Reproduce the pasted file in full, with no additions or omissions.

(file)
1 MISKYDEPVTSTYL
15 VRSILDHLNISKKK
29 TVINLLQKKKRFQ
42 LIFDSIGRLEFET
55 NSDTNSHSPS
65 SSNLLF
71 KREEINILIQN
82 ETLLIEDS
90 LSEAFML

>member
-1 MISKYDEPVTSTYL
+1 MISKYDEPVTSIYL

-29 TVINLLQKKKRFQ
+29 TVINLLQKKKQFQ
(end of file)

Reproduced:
1 MISKYDEPVTSTYL
15 VRSILDHLNISKKK
29 TVINLLQKKKRFQ
42 LIFDSIGRLEFET
55 NSDTNSHSPS
65 SSNLLF
71 KREEINILIQN
82 ETLLIEDS
90 LSEAFML

>member
-1 MISKYDEPVTSTYL
+1 MISKYDEPVTSIYL

-29 TVINLLQKKKRFQ
+29 TVINLLQKKKQFQ